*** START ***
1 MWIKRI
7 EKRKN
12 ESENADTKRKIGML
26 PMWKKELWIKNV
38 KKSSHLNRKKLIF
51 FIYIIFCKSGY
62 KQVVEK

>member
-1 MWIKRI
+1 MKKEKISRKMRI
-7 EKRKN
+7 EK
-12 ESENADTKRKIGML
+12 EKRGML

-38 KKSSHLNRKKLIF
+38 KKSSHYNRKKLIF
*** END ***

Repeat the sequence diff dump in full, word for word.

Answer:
1 MWIKRI
7 EKRKN
12 ESENADTKRKIGML
26 PMWKKELWIKNV
38 KKSSHLNRKKLIF
51 FIYIIFCKSGY
62 KQVVEK

>member
-1 MWIKRI
+1 MKKEKISRKMRI
-7 EKRKN
+7 EK
-12 ESENADTKRKIGML
+12 EKRGML

-38 KKSSHLNRKKLIF
+38 KKSSHYNRKKLIF